Heroin Possession Charges in Columbus, OH
A Guide from Premier Legal Team in Ohio
As one of the world’s deadliest illegal substances, heroin comes with a high penalty for those found guilty of possessing or trafficking it. If you have been charged with heroin possession or trafficking, it is imperative that you seek professional legal representation as quickly as possible.
Steven S. Nolder Law Firm has over 34 years of experience helping clients across Columbus, OH with their drug-related cases. Our experienced attorney will work diligently to give you thorough legal counsel and representation to help you through your difficult case.
We have compiled a guide to Ohio state heroin laws, with information regarding heroin possessing and trafficking penalties, as well as how our attorney can help you with your case.
If you are caught in possession of heroin in the State of Ohio, you can face thousands of dollars in penalties and up to a decade in prison. See the information below for a quick breakdown of heroin possession penalties based on amount.
- Up to 1 gram: 5th degree, 6-12 months in prison (in favor of community control)
- 1 to < 5 grams: 4th degree, 6-18 months in prison (in favor of community control)
- 5 to < 10 grams: 3rd degree, 9 months to 3 years in prison (in favor of community control)
- 10 to < 50 grams: 2nd degree, 2-8 years in prison (mandatory)
- 50 to <100 grams: 1st degree, 3-10 years in prison (mandatory)
- 100 grams or more: Major drug offense (MDO), 11 years in prison (mandatory)
In the State of Ohio, drug trafficking is defined as selling, offering, or packaging for delivery a “controlled substance,” as stipulated by the Ohio Revised Code. “Controlled substances” are classified under five schedules, with I being the most severe and V being the least severe. The severity of a heroin trafficking conviction is based on the amount of heroin found.
Different amounts with corresponding convictions are detailed below.
- up to 1 gram: 5th degree (6-12 months)
- 1 to <5 grams: 4th degree (6-18 months)
- 5 to <10 grams: 3rd degree, presumption in favor of prison time (9 months – 3 years)
- 10 to 50 grams: 2nd degree, prison time mandatory (2 – 8years)
- 50 to <100 grams: 1st degree, prison time mandatory (3-10 years)
- 100 grams or more: Major drug offense (MDO), maximum prison time (11 years)
If you are charged with: conspiracy to either possess with intent to distribute or conspiracy to distribute heroin; possession with intent to distribute heroin; or distribution of heroin, the amount of heroin alleged in the indictment will drive the statutory penalties you face. If the grand jury alleges either no quantity or less than 100 grams, the statutory penalty is 0-20 years imprisonment. If the grand jury alleges 100 grams or more, then the statutory penalty is 5-40 years imprisonment. Finally, if the grand jury alleges the quantity was more than 1000 grams, the statutory penalty is 10 years to life imprisonment.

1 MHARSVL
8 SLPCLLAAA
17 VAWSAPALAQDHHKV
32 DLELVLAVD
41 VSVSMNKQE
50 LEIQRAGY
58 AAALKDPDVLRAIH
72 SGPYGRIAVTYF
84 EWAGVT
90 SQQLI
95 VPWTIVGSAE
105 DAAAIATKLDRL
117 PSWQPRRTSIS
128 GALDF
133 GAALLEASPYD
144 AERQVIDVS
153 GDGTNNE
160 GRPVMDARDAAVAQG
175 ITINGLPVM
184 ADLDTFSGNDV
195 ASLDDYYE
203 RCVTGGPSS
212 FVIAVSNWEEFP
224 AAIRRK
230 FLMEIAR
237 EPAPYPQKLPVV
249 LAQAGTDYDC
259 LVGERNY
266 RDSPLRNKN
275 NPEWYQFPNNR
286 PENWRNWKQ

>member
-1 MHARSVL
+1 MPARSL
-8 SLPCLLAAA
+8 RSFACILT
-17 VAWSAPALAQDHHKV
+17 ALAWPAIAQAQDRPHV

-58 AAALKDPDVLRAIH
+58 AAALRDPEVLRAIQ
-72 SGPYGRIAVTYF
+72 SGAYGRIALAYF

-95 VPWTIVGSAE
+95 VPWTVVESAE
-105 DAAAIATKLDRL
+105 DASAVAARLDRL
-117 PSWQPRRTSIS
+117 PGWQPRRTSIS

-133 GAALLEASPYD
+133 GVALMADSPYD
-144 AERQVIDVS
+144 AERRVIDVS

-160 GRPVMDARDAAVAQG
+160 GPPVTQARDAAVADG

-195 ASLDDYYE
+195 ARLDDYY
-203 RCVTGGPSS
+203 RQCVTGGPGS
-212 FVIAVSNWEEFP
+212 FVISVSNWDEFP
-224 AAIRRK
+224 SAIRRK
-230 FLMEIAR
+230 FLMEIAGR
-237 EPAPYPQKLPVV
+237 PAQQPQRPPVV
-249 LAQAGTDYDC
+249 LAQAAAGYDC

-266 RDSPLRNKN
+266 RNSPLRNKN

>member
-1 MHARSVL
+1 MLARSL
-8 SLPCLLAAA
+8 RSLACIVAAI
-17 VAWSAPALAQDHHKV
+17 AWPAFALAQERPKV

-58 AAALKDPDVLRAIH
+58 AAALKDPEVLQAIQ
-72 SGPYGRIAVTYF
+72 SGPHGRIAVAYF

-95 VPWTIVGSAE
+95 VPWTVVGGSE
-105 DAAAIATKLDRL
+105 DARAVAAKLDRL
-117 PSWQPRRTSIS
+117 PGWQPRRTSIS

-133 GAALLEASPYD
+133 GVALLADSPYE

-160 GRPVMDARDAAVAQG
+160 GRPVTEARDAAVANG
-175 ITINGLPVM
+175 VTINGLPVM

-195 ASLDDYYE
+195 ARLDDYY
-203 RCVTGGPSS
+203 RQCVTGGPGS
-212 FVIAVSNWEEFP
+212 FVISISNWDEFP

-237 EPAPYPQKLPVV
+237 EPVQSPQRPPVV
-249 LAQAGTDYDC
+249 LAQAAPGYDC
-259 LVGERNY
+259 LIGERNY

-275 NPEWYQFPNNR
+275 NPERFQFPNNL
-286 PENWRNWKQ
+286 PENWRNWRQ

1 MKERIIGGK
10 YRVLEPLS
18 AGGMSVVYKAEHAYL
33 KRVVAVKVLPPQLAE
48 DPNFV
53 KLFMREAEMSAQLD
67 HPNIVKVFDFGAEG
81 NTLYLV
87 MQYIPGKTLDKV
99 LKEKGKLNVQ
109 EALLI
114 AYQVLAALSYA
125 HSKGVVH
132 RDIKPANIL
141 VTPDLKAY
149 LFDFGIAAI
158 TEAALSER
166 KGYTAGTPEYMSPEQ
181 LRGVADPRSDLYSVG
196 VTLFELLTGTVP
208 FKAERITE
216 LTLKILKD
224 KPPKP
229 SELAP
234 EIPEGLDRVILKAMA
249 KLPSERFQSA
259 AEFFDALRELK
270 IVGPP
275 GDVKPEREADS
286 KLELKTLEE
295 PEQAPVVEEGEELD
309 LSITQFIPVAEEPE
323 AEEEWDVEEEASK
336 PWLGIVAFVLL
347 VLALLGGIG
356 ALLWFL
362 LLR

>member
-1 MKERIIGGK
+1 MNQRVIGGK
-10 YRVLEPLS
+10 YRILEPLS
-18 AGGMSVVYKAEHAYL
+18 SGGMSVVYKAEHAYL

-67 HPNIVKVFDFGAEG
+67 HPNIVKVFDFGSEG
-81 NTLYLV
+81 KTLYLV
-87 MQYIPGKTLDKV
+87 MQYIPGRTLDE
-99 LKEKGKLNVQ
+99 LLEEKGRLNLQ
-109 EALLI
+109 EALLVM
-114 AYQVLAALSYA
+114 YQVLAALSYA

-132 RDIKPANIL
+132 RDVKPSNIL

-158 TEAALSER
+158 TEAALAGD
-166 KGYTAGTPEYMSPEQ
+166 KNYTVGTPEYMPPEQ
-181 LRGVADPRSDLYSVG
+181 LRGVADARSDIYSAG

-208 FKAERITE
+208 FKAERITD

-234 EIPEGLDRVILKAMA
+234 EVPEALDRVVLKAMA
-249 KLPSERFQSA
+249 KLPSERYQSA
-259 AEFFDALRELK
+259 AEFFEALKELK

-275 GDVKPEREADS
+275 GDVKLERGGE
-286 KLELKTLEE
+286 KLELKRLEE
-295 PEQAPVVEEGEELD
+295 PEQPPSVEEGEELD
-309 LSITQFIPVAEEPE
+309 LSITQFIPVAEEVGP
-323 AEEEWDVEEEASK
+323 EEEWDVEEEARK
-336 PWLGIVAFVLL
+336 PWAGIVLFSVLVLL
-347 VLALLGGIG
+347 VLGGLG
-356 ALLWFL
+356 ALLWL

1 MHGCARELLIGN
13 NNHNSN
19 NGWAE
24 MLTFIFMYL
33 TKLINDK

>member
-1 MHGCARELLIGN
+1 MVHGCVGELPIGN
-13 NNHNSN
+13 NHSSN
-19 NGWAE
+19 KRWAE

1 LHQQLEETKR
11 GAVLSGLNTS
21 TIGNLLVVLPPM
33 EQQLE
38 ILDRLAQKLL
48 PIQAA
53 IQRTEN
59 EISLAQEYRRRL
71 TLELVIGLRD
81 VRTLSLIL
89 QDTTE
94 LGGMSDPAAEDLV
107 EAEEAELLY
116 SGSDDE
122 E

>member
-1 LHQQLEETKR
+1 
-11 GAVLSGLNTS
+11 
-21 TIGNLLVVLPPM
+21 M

Difference Between Actual and Constructive Possession
You may be subject to heroin possession charges for a variety of reasons. In fact, Ohio law stipulates you may be charged with possession regardless of whether you owned the drugs. The two types of charges are:
- Active Possession – This describes a situation in which police officers find the drugs on you when no one else has equal access.
- Constructive Possession – When law enforcement believes there are multiple people with knowledge and access to the drugs, constructive possession may be the charge. Scenarios include shared homes and cars with several passengers.
Heroin possession penalties are severe, but you may be eligible to avoid incarceration through participation in a drug court program. The goal of these programs is to rehabilitate offenders and stop the cycle of drug abuse. As a result of completing the course, your charges may be reduced or dismissed entirely. To be eligible for drug court, you must meet the following requirements:
- Diagnosis of a chemical dependency following a substance abuse evaluation
- Be motivated to change through treatment
- Meet guidelines for a presumption of probation
- Be convicted of a 4th- or 5th-degree offense
However, individuals are disqualified from participation in the program if:
- Charges were sexually oriented or violent
- The offense involved a firearm
- The offender has prior felony convictions
- The offender has previous drug trafficking charges
- The offender was previously convicted of a violent crime
Secondary Consequences for a Heroin Possession Conviction in OH
In addition to jail time, probation, fines, and other legal penalties, you are subject to a wide range of secondary consequences following a felony possession of heroin conviction. Those who have been convicted of heroin possession often face:
- Difficulty securing employment
- Revocation of professional licenses
- Challenges renting housing
- Inability to attend a college or university
- Ineligibility for student loans
- Custody of children complications
Contact Our Firm, Get the Representation You Need
If you have been charged with a heroin-related crime, it is imperative to seek trusted representation as quickly as possible. At Steven S. Nolder Law Firm, LPA, our attorney has decades of experience helping individuals across Ohio with their drug-related cases. We can get you the counsel and representation you need to get the settlement you deserve.
To schedule, contact our firm today!